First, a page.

Richard Marx Plans to "Get Everybody Riled Up" at Parker Playhouse This Friday
From his humble beginnings performing backup vocals for Lionel Richie's debut solo album to becoming an '80s pop icon in his own right, Richard Marx has continued to evolve as an artist and musician.
While his name and songs might not arise with the frequency that they once did, Marx has maintained a busy schedule as a writer and producer with a résumé he himself refers to as "schizophrenic" due to the variety of musicians he's worked with, including Luther Vandross, 'NSync, LeAnn Rimes, Natalie Cole, and Barbra Streisand.
His latest album of original material, Beautiful Goodbye, his first in ten years, hit stores this past July and reached number 39 in the Billboard 200. Marx has credited his success and longevity to releasing himself from the "image, fan base, or even album sale" motivations. This has allowed him to pursue music through different genres and have a good time doing it.
On the brink of his new tour, Whatever We Started, Marx admitted he is still playing up sexiness and seduction in his show.
Richard Marx - "Whatever We Started"
As a performer who had his first hits in the '80s, how do you feel about the current nostalgia surrounding that decade?
Richard Marx: I think it's pretty cyclical, I remember about eight years ago everything was '70s, not fashion obviously but music people were looking to reinvent that sound and you have bands like the Black Keys and any number of bands who grew up with '70s rock that were doing that and now in the last few years people are kind of coming back and chosen that decade because it was fun. There was some great music as well as some cheesy music, but there's cheesy music in every decade.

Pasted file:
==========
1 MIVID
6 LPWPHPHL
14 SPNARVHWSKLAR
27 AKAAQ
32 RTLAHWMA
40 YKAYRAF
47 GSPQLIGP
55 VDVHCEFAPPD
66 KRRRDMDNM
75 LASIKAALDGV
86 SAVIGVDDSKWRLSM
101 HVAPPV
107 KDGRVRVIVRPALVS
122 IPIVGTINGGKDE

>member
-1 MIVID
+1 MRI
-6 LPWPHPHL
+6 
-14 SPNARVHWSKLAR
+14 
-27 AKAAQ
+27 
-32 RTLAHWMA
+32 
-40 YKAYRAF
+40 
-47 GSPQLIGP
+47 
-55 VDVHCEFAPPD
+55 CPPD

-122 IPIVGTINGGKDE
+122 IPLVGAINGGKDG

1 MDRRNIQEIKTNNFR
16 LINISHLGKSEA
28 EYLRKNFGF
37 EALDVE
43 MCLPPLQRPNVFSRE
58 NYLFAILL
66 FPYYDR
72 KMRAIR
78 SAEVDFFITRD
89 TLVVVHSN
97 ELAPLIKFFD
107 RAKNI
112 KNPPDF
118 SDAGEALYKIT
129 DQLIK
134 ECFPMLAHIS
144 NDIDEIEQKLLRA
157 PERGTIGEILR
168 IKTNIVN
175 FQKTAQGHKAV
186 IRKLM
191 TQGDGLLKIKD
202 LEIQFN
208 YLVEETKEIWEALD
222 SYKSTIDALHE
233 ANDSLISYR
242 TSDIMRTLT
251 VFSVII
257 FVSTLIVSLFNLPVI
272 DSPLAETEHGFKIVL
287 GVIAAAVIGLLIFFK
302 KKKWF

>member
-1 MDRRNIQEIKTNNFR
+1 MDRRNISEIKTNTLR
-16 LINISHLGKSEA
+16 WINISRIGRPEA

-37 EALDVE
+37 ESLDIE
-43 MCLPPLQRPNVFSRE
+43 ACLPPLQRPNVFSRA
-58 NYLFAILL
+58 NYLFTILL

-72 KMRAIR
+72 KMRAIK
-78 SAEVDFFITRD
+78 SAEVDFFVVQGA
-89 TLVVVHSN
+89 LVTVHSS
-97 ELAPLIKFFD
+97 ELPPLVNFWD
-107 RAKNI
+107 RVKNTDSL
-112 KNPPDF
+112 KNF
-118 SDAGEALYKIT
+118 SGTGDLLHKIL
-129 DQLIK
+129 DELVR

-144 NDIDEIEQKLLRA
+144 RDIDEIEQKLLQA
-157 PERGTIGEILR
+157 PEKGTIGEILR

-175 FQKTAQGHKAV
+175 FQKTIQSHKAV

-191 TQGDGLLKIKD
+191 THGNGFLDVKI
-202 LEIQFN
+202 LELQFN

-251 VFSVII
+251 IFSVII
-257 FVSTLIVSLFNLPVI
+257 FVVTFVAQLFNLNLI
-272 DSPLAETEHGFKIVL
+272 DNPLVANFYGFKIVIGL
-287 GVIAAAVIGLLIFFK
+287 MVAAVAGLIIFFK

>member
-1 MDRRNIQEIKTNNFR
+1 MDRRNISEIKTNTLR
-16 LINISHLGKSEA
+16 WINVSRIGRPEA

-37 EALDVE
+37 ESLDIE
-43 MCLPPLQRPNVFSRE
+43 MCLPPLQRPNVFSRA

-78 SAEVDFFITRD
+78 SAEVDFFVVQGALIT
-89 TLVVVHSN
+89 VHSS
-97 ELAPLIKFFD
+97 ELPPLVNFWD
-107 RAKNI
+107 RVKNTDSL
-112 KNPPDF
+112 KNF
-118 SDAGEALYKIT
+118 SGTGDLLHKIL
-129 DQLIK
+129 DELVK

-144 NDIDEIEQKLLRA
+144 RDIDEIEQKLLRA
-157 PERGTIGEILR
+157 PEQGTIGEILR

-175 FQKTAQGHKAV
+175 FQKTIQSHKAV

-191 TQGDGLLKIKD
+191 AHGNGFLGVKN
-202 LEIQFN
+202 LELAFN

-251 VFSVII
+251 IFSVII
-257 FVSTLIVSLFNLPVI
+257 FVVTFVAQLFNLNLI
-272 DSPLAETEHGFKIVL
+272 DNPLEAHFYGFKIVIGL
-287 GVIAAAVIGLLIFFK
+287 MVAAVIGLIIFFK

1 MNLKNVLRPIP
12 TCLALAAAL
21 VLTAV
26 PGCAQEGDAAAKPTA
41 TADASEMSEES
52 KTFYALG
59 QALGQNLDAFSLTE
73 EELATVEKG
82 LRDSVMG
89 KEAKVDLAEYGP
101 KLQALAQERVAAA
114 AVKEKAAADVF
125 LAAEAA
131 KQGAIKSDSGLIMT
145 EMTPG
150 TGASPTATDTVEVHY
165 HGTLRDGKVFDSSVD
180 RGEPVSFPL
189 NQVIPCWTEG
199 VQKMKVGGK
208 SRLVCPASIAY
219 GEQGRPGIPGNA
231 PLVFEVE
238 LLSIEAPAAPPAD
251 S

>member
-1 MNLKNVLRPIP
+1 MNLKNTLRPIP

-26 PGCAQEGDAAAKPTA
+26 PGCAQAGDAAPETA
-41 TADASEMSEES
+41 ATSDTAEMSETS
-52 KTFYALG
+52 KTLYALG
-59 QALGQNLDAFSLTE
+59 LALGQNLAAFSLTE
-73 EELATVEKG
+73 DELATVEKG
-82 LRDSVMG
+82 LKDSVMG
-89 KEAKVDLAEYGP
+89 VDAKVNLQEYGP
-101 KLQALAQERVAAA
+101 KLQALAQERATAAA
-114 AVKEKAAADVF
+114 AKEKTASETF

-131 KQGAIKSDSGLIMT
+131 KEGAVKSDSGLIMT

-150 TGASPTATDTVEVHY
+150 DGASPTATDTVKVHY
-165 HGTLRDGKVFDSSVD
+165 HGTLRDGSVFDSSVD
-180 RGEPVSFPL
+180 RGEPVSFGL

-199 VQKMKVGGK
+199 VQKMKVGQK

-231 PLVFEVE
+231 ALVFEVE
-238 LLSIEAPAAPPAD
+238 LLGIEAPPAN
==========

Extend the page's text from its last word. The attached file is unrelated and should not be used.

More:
There were some really great breakthroughs; we can't forget that U2 came out of the '80s, so I think it kind of makes sense that every period of music will make its renaissance.
When you performed then, your work was often described as a cross between balladry and a classic rock sound, what would you say was more of your intention for your sound in that era?
I don't know if I had an intention. I just wrote regular songs that spoke to me that I liked and I never got caught up in genre, I never got caught up in "I have to be a rock artist period" or "I got to be a pop ballad artist." I just wrote whatever I wanted to write, whatever came out and resonated with me, and I thought was musically and lyrically exceptional. I wanted people to hear those songs. I don't know that many artists who are that premeditated, you know we just write and make shit up and the stuff we really like we record and other people might interpret it as, "Oh, they must've had this really grand plan."